Back In Utah
Trip Start Apr 06, 2010
89Trip End Ongoing
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We were back in Utah to visit the third national park on our route through this state, Bryce Canyon. This park is famous for its Hoodoos which have been formed by the wind, rain and ice over thousands of years and apparently represent all types of famous people, animals, buildings and a complete chess set! Maybe we lacked the imagination to see all these or perhaps the guys who discovered the canyon were a little over excited with their find, but it was an incredible sight all the same
Making the most of the 25'c weather we hiked a couple of trails high up on the edge of the canyon and were amazed to find snow in amongst the trees still, it had been snowing hard only a few weeks earlier and despite the temperature still hadn't melted. There were also some signs explaining how all the rubbish bins along the trails had to be removed after a bear had been spotted tipping them over to get an easy meal - this upped our pace a bit! The weather high up on the plateau is pretty extreme with deep snow in the winter and 40'c heat in the summer making it difficult for much to grow besides the bristlecone pine trees ; these trees can live without water for several months by letting the base die and converting one of the branches into the main trunk of the tree, allowing them to survive for as long as 4700 years.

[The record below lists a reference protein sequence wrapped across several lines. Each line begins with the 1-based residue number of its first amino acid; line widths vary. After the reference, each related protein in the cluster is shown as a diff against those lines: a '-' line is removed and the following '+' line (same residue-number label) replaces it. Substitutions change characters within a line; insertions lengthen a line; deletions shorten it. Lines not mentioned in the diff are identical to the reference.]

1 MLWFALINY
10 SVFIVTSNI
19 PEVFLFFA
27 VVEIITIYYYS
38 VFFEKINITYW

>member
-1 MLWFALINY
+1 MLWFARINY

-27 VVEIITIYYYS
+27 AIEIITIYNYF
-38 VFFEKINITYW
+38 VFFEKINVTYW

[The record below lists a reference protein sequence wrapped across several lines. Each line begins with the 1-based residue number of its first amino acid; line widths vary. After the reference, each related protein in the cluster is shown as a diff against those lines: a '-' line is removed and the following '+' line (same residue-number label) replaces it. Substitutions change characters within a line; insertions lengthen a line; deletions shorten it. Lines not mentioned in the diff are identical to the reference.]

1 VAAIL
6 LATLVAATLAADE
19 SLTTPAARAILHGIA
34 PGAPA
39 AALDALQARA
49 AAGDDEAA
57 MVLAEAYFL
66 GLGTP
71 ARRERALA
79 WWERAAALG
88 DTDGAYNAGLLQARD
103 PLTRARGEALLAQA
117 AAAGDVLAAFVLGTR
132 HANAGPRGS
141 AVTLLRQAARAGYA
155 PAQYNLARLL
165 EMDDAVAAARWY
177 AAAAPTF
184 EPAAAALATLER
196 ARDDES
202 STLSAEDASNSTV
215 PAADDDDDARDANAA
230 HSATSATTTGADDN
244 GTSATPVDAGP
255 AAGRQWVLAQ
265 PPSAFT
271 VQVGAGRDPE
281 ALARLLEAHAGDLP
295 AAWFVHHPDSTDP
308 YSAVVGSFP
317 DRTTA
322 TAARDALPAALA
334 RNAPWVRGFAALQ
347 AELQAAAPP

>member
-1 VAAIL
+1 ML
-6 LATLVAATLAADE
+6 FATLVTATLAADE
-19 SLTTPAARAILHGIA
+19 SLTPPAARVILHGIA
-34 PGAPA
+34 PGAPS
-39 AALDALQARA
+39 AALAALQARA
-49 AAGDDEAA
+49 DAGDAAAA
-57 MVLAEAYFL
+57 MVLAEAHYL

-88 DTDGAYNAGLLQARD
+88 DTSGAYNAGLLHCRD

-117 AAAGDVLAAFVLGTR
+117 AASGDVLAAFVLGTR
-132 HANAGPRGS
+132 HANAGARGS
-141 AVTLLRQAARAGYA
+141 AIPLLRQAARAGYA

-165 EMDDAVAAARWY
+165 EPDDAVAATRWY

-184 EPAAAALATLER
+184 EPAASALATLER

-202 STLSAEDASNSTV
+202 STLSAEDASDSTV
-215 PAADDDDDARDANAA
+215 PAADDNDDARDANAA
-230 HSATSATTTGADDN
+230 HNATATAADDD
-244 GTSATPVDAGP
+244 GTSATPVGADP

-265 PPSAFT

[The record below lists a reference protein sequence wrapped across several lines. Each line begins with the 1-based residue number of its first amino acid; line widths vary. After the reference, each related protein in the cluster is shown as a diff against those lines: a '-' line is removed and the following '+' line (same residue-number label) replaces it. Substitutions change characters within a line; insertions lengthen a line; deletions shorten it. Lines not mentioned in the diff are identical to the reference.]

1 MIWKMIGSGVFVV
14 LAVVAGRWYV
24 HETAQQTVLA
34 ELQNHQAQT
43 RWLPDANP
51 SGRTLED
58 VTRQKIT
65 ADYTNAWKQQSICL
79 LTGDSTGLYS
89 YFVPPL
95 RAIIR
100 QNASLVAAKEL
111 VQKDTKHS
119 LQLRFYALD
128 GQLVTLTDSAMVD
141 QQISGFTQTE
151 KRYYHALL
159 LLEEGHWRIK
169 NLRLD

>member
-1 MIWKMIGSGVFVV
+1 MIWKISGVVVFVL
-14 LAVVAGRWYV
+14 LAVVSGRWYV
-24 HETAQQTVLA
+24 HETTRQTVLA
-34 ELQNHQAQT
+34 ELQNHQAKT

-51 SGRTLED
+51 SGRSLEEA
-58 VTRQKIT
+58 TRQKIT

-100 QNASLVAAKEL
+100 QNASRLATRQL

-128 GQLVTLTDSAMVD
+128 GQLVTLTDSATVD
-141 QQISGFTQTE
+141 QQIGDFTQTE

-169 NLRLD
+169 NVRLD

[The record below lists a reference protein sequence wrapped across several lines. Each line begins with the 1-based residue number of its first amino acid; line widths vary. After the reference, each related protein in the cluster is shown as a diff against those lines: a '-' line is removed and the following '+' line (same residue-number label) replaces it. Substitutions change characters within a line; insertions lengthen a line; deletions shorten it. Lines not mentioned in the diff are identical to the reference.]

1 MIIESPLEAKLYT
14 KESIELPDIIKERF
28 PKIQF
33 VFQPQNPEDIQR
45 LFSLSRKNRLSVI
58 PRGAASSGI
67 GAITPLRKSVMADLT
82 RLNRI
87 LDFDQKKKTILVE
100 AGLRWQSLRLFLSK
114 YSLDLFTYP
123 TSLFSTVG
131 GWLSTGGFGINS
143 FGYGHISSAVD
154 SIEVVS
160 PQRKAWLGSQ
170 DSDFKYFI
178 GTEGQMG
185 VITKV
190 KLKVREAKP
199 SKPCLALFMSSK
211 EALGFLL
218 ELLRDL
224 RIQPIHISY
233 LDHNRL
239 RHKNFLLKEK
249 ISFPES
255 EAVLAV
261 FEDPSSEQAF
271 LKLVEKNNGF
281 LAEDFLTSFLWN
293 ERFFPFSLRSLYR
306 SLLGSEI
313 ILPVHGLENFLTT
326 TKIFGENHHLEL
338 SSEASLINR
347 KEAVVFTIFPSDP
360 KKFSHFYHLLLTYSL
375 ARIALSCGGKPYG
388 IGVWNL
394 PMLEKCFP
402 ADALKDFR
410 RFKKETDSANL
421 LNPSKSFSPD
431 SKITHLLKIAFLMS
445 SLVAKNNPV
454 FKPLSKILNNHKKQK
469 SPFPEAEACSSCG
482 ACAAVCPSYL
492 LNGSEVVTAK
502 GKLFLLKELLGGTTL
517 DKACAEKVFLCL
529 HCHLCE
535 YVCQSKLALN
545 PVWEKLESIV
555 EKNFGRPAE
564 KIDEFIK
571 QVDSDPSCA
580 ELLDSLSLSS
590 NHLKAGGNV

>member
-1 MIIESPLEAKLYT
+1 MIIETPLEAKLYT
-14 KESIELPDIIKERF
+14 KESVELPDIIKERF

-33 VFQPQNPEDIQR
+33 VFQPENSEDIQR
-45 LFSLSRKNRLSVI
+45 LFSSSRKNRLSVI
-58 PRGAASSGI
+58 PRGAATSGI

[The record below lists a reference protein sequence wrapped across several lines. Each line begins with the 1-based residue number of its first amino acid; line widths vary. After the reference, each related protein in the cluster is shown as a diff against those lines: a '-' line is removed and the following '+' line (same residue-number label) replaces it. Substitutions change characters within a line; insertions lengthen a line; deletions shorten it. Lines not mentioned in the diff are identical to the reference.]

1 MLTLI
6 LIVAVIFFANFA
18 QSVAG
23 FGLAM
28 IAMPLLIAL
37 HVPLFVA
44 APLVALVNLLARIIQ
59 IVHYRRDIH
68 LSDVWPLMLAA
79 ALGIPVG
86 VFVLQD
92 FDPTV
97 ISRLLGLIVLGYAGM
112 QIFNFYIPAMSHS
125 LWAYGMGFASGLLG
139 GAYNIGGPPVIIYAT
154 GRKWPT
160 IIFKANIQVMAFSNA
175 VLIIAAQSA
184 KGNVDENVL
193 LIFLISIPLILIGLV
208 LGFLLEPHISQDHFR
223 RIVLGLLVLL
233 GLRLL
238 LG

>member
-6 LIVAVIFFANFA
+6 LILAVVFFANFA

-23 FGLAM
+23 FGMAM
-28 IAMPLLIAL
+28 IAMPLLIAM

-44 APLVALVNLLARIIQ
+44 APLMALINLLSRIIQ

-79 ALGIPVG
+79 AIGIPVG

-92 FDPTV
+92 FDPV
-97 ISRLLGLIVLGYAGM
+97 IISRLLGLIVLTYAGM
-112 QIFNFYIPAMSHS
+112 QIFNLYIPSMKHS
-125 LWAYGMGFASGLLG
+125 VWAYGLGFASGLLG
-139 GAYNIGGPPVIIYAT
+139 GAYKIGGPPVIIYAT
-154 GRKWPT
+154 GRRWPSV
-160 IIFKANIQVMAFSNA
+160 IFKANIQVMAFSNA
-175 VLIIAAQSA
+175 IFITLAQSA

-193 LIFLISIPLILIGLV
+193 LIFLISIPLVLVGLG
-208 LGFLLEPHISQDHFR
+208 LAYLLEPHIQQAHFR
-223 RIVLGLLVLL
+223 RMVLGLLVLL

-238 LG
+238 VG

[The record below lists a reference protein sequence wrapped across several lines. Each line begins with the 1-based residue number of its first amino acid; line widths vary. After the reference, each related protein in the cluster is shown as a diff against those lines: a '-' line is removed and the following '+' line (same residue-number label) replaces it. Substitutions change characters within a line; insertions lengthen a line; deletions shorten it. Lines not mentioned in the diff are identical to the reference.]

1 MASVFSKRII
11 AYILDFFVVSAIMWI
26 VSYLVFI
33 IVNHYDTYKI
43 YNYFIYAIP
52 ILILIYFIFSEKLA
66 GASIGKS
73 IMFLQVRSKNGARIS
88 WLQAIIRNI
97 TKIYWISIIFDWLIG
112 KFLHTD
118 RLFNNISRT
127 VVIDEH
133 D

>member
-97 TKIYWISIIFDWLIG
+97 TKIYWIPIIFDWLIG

The next morning we were up at 7.00am to go horse riding...very funny considering we are both scared of horses! We got down to the corral to meet our guide - a real cool cowboy dude called Bo, who has been riding horses since he was 4 and has competed in rodeos and steer tying competitions. As it turned out, Bo was on a horse but we were not horse riding at all, we were in fact riding mules, considerably less cool! The trail snaked down the side of the canyon for a couple of miles with sharp switchbacks, tunnels, steep slopes and sheer drops to the side of the trail - the mules seemed determined to get as close to the edge as possible
Our fourth and final national park to visit in Utah was Zion, characterised by huge, sheer faced sandstone walls surrounding a narrow canyon carved out by the Virgin River. The drive into the park from the east side is an awesome one; the enormous rocks at the side of the road are overwhelming, towering a hundred feet high and the route to the campsite went through a tunnel cut into the canyon wall lasting a couple of miles. We were getting tired now, having spent the last couple of weeks traipsing around canyons, valleys, mountains, lakes and rivers (hard life) and spent the afternoon in our campsite that had tiny hummingbirds flying around the flowers, deer munching on the grass next to our car and what we reckon were tarantula nests in the trees above us.
The entire area in the bottom of the canyon at Zion is only accessible by shuttle buses that collect you from the campsites and drive along the bank of the river, complete with a commentary of the different features that you pass and explaining how they were formed etc